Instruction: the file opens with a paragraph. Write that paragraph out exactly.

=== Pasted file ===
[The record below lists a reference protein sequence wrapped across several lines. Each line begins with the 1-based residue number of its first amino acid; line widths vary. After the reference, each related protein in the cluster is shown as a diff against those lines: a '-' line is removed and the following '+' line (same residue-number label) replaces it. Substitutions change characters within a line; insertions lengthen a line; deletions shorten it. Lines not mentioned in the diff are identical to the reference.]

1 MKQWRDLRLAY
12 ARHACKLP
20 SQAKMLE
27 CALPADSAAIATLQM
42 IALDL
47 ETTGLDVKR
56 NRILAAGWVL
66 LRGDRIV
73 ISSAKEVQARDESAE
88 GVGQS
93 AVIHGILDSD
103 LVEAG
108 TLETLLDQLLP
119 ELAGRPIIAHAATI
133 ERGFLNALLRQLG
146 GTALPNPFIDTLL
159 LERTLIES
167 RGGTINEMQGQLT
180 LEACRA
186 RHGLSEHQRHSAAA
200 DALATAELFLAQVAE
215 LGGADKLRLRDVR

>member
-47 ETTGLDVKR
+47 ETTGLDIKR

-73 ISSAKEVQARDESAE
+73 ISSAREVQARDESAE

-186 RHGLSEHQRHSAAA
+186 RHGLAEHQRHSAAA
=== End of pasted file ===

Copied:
[The record below lists a reference protein sequence wrapped across several lines. Each line begins with the 1-based residue number of its first amino acid; line widths vary. After the reference, each related protein in the cluster is shown as a diff against those lines: a '-' line is removed and the following '+' line (same residue-number label) replaces it. Substitutions change characters within a line; insertions lengthen a line; deletions shorten it. Lines not mentioned in the diff are identical to the reference.]